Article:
Only 160 of the 540 US F-35s can operate at full capacity.

WASHINGTON, USA – The US Department of Defense, via the Pentagon, has announced that only half of its fleet of 540 F-35 Lightning II fighter jets are combat-ready.

According to the Pentagon, the combat readiness rate of US F-35 Lightning II fighters is well below its 65% target. According to the head of the F-35 program, US Air Force Lt. Gen. Michael Schmidt, this preparation is “unacceptable.”

Combat ability

Lt. Gen. Schmidt announced that as of February, the United States had more than 540 F-35 fighters and that 53.1% of the F-35 fleet’s aircraft were combat-ready.

In addition, Lt. Gen. Michael Schmidt, in his written statement before the House Armed Services Committee’s aviation subcommittee during hearings on Wednesday, asserted that the number of aircraft capable of performing all of their functions at full [full capacity at service] is less than 30% [about 160 fighters] compared to the total fleet of 540 F-35s.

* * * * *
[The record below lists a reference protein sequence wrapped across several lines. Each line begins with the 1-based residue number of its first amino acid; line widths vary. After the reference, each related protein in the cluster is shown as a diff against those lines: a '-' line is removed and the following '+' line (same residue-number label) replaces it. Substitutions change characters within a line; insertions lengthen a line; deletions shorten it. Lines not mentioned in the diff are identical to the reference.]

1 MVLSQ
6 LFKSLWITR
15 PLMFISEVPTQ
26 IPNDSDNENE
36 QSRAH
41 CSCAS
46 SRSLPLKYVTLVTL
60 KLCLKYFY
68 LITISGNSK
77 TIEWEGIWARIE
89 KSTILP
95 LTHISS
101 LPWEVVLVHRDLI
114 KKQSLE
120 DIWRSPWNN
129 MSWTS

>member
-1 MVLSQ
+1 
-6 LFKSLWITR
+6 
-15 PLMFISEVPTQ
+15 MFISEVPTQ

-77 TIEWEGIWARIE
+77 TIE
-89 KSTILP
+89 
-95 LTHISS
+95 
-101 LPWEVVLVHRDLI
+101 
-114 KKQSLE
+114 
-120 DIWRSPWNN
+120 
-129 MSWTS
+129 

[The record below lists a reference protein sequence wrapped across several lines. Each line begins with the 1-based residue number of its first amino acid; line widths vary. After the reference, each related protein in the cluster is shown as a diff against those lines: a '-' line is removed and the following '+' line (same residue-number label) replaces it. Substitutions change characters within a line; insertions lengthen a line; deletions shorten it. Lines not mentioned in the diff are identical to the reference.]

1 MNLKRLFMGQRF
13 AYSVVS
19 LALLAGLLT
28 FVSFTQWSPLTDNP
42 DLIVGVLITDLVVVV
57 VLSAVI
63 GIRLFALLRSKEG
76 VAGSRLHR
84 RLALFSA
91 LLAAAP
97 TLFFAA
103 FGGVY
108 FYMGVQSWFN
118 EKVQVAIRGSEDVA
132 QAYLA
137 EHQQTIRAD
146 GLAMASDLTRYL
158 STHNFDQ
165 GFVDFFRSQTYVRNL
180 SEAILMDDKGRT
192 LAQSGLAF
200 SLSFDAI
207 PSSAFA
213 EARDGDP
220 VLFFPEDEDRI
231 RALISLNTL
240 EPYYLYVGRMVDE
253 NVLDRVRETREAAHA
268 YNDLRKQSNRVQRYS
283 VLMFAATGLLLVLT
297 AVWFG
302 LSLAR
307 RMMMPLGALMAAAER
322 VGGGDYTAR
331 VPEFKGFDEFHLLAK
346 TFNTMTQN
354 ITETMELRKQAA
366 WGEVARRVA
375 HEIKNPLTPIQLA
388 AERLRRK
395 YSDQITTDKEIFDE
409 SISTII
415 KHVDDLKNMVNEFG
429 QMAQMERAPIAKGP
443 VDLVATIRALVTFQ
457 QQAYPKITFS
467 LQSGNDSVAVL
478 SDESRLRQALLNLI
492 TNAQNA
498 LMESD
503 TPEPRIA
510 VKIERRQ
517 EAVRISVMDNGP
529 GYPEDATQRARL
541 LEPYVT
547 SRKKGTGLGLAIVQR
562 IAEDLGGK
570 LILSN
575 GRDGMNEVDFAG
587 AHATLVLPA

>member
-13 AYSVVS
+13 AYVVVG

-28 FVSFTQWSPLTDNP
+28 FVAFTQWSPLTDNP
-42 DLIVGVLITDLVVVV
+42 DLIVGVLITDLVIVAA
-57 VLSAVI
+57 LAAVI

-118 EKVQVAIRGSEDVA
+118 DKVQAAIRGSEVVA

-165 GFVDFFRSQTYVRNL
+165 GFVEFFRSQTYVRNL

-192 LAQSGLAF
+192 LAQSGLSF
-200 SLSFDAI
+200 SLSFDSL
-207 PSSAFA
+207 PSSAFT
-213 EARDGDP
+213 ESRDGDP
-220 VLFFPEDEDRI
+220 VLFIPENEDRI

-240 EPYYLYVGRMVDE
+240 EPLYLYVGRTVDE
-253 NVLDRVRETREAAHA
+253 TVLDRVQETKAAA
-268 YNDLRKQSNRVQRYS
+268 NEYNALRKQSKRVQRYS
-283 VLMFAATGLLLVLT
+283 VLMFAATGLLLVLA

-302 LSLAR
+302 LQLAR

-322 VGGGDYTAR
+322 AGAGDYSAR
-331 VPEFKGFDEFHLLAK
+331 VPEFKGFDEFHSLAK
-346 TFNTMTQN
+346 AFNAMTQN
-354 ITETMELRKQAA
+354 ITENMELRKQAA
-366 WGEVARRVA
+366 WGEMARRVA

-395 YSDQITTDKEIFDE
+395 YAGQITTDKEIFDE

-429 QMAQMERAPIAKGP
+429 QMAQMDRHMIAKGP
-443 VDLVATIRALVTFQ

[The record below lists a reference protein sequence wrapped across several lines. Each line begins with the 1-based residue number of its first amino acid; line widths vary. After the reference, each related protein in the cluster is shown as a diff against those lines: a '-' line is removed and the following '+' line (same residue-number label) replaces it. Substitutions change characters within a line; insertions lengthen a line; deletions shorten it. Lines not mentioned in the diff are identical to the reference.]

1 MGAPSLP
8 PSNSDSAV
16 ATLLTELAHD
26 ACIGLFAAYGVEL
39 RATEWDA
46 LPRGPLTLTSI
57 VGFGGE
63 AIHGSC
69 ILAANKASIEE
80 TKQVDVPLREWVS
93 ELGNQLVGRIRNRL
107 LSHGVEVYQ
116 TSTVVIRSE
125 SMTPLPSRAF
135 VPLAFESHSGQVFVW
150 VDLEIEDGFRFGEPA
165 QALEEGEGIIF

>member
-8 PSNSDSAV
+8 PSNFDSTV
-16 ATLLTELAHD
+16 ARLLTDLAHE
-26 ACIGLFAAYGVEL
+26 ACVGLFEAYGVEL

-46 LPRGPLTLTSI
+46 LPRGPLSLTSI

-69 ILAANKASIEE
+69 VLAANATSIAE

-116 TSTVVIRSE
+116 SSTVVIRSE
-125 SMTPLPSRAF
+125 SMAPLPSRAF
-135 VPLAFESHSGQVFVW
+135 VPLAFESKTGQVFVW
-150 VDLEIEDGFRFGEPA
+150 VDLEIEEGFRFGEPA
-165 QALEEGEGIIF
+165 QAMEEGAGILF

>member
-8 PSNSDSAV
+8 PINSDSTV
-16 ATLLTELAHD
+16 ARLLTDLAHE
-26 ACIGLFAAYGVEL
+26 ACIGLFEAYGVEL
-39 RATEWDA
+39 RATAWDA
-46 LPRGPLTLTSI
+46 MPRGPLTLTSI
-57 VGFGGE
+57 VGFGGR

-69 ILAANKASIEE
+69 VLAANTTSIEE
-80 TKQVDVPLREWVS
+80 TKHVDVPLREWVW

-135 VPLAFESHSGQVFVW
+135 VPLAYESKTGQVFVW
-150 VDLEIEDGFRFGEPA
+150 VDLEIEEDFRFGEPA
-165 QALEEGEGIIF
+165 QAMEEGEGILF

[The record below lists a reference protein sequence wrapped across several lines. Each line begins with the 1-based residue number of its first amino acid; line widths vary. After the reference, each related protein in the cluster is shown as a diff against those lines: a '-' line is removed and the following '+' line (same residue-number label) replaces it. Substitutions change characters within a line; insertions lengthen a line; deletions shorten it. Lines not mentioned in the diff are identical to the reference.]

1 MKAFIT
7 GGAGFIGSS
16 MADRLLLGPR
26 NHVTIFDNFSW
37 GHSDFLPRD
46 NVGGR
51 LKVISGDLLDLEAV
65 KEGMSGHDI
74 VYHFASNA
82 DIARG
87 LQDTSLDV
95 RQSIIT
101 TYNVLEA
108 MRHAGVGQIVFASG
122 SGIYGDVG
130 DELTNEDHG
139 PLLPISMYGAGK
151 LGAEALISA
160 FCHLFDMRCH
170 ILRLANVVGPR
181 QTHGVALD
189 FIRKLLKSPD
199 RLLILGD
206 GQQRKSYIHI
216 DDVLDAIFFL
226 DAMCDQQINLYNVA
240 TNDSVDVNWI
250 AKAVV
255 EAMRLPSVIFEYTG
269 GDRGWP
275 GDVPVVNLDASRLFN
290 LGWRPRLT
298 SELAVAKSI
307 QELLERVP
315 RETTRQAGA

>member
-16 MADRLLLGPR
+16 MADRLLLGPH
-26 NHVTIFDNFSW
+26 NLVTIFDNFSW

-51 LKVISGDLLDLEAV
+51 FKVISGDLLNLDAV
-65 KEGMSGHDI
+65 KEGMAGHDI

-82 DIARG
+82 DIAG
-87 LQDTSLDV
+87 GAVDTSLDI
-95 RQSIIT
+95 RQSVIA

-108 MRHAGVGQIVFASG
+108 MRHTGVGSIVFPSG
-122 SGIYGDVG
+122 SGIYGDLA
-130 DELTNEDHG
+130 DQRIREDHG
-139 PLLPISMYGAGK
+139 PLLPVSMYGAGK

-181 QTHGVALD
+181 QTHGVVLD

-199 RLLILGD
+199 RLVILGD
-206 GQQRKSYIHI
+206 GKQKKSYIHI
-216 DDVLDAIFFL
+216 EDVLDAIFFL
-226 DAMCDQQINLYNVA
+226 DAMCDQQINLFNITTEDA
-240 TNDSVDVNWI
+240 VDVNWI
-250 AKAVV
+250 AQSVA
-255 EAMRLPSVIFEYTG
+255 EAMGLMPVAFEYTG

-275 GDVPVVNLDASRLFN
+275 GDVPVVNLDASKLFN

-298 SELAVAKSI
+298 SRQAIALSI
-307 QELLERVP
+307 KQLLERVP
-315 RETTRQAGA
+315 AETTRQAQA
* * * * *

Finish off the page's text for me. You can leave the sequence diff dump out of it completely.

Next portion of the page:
Lieutenant General Schmidt stated: “The combat readiness of our F-35 fleet is unacceptable; maximizing that percentage is my priority. Our goal is to increase the level of combat readiness by at least 10% within 12 months.”

Some problems

The percentage of multirole aircraft in the US F-35 fleet is currently 30%. That same percentage will be 39% in 2020. The reason for the decreased combat readiness rate is not clearly explained, but various parts and the engine failing faster than expected are believed to impact the combat readiness rate seriously.

In addition, in conducting a preliminary analysis of the 2022 Pratt & Whitney submission to the commission, it was noted that the Pratt & Whitney company delivered nearly all of its engines late.

In addition, the commission noted that the Lockheed Martin-designed power and thermal management system, which is responsible for engine cooling, was malfunctioning, significantly reducing engine life.

Despite everything, the F-35 remains the preferred fighter of the 5th generation. The main factor in retaining this title is the lack of a second, fifth-generation fighter aircraft that is currently NATO-compliant and can be supplied by foreign countries.